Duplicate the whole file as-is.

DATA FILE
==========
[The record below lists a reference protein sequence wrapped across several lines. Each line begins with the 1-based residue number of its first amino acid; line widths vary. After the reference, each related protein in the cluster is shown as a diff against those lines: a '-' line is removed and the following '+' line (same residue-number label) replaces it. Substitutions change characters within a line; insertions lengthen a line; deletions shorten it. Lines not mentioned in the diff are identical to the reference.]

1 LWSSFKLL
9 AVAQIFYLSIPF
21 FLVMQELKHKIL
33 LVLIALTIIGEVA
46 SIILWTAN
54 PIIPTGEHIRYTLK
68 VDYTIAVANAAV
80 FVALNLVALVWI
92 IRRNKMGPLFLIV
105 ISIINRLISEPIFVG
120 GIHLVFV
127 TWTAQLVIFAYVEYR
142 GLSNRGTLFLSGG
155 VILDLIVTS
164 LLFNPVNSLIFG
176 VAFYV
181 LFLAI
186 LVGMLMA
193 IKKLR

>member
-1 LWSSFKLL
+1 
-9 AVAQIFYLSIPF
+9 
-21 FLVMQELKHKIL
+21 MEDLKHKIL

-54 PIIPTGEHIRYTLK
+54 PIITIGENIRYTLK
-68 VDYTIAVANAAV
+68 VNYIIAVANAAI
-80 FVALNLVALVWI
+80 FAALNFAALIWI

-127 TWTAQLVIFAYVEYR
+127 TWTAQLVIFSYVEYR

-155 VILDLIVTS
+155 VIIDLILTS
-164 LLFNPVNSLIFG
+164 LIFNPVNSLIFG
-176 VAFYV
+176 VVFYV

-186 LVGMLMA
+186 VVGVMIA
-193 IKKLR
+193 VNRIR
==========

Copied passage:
[The record below lists a reference protein sequence wrapped across several lines. Each line begins with the 1-based residue number of its first amino acid; line widths vary. After the reference, each related protein in the cluster is shown as a diff against those lines: a '-' line is removed and the following '+' line (same residue-number label) replaces it. Substitutions change characters within a line; insertions lengthen a line; deletions shorten it. Lines not mentioned in the diff are identical to the reference.]

1 LWSSFKLL
9 AVAQIFYLSIPF
21 FLVMQELKHKIL
33 LVLIALTIIGEVA
46 SIILWTAN
54 PIIPTGEHIRYTLK
68 VDYTIAVANAAV
80 FVALNLVALVWI
92 IRRNKMGPLFLIV
105 ISIINRLISEPIFVG
120 GIHLVFV
127 TWTAQLVIFAYVEYR
142 GLSNRGTLFLSGG
155 VILDLIVTS
164 LLFNPVNSLIFG
176 VAFYV
181 LFLAI
186 LVGMLMA
193 IKKLR

>member
-1 LWSSFKLL
+1 
-9 AVAQIFYLSIPF
+9 
-21 FLVMQELKHKIL
+21 MEDLKHKIL

-54 PIIPTGEHIRYTLK
+54 PIITIGENIRYTLK
-68 VDYTIAVANAAV
+68 VNYIIAVANAAI
-80 FVALNLVALVWI
+80 FAALNFAALIWI

-127 TWTAQLVIFAYVEYR
+127 TWTAQLVIFSYVEYR

-155 VILDLIVTS
+155 VIIDLILTS
-164 LLFNPVNSLIFG
+164 LIFNPVNSLIFG
-176 VAFYV
+176 VVFYV

-186 LVGMLMA
+186 VVGVMIA
-193 IKKLR
+193 VNRIR